Wednesday, April 27, 2016

If you fall into a black hole

If you fall into a black hole, you’ll die. That much is pretty sure. But what happens before that?

The gravitational pull of a black hole depends on its mass. At a fixed distance from the center, it isn’t any stronger or weaker than that of a star with the same mass. The difference is that, since a black hole doesn’t have a surface, the gravitational pull can continue to increase as you approach the center.

The gravitational pull itself isn’t the problem, the problem is the change in the pull, the tidal force. It will stretch any extended object in a process with technical name “spaghettification.” That’s what will eventually kill you. Whether this happens before or after you cross the horizon depends, again, on the mass of the black hole. The larger the mass, the smaller the space-time curvature at the horizon, and the smaller the tidal force.

Leaving aside lots of hot gas and swirling particles, you have good chances to survive crossing the horizon of a supermassive black hole, like that in the center of our galaxy. You would, however, probably be torn apart before crossing the horizon of a solar-mass black hole.

It takes you a finite time to reach the horizon of a black hole. For an outside observer however, you seem to be moving slower and slower and will never quite reach the black hole, due to the (technically infinitely large) gravitational redshift. If you take into account that black holes evaporate, it doesn’t quite take forever, and your friends will eventually see you vanishing. It might just take a few hundred billion years.

In an article that recently appeared on “Quick And Dirty Tips” (featured by SciAm), Everyday Einstein Sabrina Stierwalt explains:
“As you approach a black hole, you do not notice a change in time as you experience it, but from an outsider’s perspective, time appears to slow down and eventually crawl to a stop for you [...] So who is right? This discrepancy, and whose reality is ultimately correct, is a highly contested area of current physics research.”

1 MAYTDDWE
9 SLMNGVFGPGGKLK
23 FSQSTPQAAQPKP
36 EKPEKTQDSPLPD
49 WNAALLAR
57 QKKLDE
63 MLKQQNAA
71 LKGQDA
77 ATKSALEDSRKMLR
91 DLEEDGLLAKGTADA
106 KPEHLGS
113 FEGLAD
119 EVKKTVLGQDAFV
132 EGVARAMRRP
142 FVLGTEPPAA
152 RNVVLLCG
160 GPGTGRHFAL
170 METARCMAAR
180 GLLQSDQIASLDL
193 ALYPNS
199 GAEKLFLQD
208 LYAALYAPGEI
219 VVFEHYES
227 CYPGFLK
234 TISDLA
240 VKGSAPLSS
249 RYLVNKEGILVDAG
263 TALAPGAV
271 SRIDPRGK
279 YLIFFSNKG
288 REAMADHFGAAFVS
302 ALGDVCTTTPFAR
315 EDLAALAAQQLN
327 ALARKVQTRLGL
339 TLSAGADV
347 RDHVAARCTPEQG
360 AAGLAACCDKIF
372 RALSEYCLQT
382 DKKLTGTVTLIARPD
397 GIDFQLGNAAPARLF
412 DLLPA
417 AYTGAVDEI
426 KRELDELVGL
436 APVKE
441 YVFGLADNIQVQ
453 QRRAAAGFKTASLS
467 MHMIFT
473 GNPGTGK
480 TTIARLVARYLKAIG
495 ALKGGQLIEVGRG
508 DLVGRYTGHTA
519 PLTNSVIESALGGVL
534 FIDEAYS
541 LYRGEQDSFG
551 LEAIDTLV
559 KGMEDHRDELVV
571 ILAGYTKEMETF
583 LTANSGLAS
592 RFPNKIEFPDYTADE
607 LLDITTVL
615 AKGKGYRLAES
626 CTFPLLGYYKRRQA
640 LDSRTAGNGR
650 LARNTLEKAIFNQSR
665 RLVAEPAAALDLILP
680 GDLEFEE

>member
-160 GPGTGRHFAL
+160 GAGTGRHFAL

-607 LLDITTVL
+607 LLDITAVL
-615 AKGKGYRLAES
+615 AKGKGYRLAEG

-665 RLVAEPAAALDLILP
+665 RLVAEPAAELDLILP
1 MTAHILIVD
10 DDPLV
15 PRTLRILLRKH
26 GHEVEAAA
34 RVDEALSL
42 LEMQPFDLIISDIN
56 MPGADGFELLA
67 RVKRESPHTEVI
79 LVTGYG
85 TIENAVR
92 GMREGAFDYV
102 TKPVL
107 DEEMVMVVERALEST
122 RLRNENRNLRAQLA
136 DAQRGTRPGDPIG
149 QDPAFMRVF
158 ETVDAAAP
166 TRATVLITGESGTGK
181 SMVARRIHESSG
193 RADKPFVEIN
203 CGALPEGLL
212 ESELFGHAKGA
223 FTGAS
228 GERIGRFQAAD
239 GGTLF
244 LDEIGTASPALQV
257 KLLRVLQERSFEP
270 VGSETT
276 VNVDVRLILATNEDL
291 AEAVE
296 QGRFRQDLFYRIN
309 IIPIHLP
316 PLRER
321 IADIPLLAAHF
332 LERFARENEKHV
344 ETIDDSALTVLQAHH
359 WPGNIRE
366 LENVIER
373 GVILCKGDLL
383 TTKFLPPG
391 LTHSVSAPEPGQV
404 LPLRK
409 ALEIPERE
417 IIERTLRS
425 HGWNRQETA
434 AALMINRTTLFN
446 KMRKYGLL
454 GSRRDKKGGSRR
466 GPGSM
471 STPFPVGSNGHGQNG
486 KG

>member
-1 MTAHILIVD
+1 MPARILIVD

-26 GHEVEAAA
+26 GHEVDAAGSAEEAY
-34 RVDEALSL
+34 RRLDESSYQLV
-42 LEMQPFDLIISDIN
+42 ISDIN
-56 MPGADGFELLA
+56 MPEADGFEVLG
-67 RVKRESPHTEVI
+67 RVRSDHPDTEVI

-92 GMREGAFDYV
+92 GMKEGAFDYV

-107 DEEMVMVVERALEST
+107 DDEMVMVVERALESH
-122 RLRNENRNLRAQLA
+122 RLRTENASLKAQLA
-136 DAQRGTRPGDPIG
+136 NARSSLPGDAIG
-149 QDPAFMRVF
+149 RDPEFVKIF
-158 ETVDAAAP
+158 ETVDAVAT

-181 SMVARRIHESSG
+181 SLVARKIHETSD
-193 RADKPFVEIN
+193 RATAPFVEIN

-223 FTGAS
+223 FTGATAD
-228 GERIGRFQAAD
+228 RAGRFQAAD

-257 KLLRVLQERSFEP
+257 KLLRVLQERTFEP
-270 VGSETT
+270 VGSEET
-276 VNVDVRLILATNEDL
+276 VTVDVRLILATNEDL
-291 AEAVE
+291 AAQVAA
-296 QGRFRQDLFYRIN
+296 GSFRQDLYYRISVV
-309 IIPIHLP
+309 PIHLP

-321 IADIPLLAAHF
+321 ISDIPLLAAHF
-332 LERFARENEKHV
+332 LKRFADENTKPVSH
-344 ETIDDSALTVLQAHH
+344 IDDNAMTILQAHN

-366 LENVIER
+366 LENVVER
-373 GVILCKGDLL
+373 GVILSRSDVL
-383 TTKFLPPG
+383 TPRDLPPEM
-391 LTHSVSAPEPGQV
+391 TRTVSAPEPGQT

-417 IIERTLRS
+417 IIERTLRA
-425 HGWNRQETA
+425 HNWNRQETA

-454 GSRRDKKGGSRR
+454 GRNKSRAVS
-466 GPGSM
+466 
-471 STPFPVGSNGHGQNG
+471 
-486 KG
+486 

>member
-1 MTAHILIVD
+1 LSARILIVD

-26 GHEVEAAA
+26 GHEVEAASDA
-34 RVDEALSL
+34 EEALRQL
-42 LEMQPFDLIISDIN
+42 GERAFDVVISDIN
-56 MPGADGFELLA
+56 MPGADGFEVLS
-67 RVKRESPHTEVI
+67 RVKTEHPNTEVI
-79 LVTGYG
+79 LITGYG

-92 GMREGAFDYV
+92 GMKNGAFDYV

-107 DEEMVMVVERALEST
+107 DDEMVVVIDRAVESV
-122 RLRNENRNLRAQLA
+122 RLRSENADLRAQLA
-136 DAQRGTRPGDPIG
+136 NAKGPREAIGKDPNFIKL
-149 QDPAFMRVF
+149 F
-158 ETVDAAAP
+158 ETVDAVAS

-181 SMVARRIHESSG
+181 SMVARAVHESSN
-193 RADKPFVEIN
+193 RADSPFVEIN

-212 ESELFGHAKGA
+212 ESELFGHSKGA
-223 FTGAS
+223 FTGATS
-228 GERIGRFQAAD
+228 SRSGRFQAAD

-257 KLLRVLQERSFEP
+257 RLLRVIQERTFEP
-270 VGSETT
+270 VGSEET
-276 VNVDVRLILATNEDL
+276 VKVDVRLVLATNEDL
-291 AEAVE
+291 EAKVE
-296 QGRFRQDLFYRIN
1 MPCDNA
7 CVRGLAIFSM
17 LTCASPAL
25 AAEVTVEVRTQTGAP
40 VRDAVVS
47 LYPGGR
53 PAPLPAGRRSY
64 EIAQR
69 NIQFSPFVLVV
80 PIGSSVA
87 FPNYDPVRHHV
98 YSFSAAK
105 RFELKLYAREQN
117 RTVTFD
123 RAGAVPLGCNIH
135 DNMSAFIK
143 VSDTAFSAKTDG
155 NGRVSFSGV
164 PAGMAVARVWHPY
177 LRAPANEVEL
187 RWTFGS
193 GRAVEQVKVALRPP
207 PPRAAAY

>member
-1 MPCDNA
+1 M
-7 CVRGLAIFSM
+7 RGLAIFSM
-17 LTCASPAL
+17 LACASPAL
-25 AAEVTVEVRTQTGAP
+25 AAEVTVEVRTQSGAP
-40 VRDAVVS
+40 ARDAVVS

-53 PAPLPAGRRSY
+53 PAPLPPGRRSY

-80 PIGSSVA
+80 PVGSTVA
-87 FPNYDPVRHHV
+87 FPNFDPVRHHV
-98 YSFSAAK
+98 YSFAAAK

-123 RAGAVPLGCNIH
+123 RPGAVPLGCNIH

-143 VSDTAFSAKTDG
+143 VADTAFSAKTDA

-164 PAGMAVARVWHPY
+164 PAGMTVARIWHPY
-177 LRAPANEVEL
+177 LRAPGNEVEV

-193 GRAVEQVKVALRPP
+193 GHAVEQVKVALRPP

No, it isn’t. The two observers have different descriptions of the process of falling into a black hole because they both use different time coordinates. There is no contradiction between the conclusions they draw. The outside observer’s story is an infinitely stretched version of the infalling observer’s story, covering only the part before horizon crossing. Nobody contests this.

I suspect this confusion was caused by the idea of black hole complementarity. Which is indeed a highly contest area of current physics research. According to black hole complementarity the information that falls into a black hole both goes in and comes out. This is in contradiction with quantum mechanics which forbids making exact copies of a state. The idea of black hole complementarity is that nobody can ever make a measurement to document the forbidden copying and hence, it isn’t a real inconsistency. Making such measurements is typically impossible because the infalling observer only has a limited amount of time before hitting the singularity.

Black hole complementarity is actually a pretty philosophical idea.

Now, the black hole firewall issue points out that black hole complementarity is inconsistent. Even if you can’t measure that a copy has been made, pushing the infalling information in the outgoing radiation changes the vacuum state in the horizon vicinity to a state which is no longer empty: that’s the firewall.

Be that as it may, even in black hole complementarity the infalling observer still falls in, and crosses the horizon at a finite time.